wo identitical pendula each of length $l$ and with bobs of mass $m$ are free to oscillate in the same plane. The bobs are joined by a spring with spring constant $k$, by looking for solutions where $x$ and $y$ vary harmonically at the same angular frequency $\omega $, form a simultaneous equation for the amplitudes of oscillation ${x}_{0}$ and ${y}_{0}$.

Considering the forces acting on each pendulum we can derive the following coupled-differential equations:

$\begin{array}{}\text{(1)}& m\ddot{x}& =k(y-x)-\frac{mgx}{\ell}\text{(2)}& m\ddot{y}& =-k(y-x)-\frac{mgy}{\ell}\end{array}$

Where $x$ and $y$ are the displacements of each of the pendulum as functions of time. If we assume they oscillate harmonically with angular frequency $\omega $ then we can write $\mathrm{\exists}\omega ,{\varphi}_{1},{\varphi}_{2}\in \mathbb{R}$:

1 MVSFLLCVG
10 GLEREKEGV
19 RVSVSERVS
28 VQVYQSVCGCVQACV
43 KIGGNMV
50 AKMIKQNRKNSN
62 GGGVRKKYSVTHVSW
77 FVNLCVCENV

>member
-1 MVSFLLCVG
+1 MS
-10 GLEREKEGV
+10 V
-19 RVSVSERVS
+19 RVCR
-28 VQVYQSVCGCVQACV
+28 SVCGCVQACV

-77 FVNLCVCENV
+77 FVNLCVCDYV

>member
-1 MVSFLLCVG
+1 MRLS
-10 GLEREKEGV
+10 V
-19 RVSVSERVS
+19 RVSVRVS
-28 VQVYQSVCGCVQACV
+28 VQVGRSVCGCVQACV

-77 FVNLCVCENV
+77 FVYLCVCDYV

$\begin{array}{rl}x(t)& ={x}_{0}\mathrm{cos}(\omega t+{\varphi}_{1})\\ y(t)& ={y}_{0}\mathrm{cos}(\omega t+{\varphi}_{2})\end{array}$

Substituting these solutions back into $(1)$ and $(2)$ we get:

$\begin{array}{rl}-m{\omega}^{2}{x}_{0}\mathrm{cos}(\omega t+{\varphi}_{1})& =k({x}_{0}\mathrm{cos}(\omega t+{\varphi}_{1})-{y}_{0}\mathrm{cos}(\omega t+{\varphi}_{2}))-\frac{mg}{\ell}\mathrm{cos}(\omega t+{\varphi}_{1})\\ -m{\omega}^{2}{y}_{0}\mathrm{cos}(\omega t+{\varphi}_{2})& =-k({x}_{0}\mathrm{cos}(\omega t+{\varphi}_{1})-{y}_{0}\mathrm{cos}(\omega t+{\varphi}_{2}))-\frac{mg}{\ell}\mathrm{cos}(\omega t+{\varphi}_{2})\end{array}$

However, without assuming that ${\varphi}_{1}={\varphi}_{2}$, in which case everything factors out nicely to leave a simultaneous equation in ${x}_{0}$ and ${y}_{0}$, I cannot see a way of making it linear in ${x}_{0}$ and ${y}_{0}$. So am I expected to use this assumption or is there a mathematical way of simplifying it?

If it is the former, then what would the physical justification for this assumption be?